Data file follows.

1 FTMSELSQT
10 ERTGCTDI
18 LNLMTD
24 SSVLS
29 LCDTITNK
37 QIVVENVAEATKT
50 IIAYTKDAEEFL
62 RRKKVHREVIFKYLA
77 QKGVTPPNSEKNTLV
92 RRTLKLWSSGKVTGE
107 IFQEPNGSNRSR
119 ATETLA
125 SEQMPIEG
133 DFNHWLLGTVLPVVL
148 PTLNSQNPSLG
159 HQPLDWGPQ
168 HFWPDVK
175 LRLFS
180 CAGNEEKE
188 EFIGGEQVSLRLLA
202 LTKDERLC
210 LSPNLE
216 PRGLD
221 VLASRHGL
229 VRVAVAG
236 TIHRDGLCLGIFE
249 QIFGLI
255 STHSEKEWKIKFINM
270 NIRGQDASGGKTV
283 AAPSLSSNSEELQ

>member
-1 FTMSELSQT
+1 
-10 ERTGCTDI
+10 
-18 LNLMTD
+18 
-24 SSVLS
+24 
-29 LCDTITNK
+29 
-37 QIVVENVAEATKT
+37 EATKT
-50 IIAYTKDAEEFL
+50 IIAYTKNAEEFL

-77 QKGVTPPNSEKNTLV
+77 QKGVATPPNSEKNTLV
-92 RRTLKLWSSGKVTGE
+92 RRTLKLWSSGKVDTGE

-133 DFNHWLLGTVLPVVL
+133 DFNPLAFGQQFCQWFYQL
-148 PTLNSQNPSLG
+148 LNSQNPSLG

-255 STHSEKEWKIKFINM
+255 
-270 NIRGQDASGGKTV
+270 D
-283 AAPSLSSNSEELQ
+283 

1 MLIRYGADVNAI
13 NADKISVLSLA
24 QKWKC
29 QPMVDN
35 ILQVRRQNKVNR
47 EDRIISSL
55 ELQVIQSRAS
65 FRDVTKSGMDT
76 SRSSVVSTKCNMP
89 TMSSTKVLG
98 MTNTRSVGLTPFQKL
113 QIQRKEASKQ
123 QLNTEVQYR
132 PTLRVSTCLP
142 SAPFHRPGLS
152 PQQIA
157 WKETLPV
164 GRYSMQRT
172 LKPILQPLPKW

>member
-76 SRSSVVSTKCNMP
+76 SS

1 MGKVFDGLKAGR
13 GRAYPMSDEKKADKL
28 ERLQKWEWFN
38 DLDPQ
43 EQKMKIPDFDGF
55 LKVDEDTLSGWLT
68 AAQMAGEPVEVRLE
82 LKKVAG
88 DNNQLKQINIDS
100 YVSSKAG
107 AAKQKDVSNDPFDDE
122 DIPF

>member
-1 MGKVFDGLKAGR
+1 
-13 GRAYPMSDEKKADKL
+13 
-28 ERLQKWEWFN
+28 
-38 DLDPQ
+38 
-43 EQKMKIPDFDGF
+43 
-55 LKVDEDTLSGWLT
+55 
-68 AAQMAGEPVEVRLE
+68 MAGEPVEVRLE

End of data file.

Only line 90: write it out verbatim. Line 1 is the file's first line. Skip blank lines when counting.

88 DNNQLKQINIDS